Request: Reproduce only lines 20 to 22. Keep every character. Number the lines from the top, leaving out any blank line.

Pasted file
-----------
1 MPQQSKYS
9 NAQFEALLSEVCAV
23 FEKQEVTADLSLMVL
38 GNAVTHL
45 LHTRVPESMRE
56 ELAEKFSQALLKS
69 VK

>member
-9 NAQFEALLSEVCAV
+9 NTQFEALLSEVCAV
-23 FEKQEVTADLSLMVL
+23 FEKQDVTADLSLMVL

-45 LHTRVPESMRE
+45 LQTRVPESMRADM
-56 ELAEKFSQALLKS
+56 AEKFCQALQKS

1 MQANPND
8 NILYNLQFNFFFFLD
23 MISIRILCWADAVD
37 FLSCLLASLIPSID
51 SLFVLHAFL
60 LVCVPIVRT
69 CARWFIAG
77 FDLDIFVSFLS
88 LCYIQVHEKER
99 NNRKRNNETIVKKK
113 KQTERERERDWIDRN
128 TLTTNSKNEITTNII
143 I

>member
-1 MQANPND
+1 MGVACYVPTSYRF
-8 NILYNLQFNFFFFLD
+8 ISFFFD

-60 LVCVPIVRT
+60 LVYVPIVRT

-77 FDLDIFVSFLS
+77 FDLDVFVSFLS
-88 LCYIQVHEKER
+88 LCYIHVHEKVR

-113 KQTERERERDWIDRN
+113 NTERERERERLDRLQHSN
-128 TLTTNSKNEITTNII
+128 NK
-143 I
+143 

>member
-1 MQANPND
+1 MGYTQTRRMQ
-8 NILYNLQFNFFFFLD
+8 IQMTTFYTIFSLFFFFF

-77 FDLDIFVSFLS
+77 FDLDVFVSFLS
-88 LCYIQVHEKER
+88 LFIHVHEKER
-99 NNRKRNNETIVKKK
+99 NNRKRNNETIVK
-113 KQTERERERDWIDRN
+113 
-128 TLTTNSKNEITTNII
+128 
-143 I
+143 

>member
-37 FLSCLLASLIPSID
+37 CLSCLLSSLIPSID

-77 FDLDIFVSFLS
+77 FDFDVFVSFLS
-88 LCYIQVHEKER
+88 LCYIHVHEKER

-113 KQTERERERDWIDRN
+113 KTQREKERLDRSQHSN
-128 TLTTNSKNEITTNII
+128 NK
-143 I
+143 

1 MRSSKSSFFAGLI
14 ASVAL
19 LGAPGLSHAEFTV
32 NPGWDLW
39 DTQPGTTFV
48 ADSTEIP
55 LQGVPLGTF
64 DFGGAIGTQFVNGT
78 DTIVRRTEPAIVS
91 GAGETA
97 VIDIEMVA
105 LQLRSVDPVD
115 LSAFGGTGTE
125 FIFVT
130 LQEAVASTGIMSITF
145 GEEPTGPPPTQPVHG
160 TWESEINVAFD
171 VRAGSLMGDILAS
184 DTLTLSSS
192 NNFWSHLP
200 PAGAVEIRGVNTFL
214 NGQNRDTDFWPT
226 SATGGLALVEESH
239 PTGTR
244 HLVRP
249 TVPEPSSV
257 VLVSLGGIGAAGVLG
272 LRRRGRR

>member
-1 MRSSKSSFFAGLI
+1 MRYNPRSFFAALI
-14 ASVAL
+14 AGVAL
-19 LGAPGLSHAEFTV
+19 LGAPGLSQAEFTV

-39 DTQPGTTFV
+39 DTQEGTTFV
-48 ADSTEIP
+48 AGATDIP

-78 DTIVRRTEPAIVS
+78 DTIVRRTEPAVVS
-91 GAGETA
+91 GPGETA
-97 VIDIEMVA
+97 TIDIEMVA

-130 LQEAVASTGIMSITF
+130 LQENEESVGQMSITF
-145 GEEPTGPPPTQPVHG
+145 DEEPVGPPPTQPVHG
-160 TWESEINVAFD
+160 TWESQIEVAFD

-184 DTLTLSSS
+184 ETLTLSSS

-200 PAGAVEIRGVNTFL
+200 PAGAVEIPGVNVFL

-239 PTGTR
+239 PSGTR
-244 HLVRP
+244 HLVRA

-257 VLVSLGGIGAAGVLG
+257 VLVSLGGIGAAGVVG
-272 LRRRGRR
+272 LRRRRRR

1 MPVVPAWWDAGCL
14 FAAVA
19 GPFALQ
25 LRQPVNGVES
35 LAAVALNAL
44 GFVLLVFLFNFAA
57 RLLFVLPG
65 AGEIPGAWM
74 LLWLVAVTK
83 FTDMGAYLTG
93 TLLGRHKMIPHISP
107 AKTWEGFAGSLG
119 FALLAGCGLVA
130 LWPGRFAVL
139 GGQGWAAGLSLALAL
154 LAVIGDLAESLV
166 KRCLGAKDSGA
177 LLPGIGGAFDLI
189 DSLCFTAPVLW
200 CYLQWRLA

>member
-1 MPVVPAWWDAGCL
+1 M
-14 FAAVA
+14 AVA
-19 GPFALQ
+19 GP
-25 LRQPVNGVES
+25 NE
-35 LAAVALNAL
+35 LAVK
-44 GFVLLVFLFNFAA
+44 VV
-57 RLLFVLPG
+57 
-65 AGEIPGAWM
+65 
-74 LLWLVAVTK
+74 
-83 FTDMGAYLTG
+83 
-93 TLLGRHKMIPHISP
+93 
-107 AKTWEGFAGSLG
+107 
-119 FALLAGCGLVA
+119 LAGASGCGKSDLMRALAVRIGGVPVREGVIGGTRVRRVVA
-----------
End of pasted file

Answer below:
37 FLSCLLASLIPSID
51 SLFVLHAFL
60 LVCVPIVRT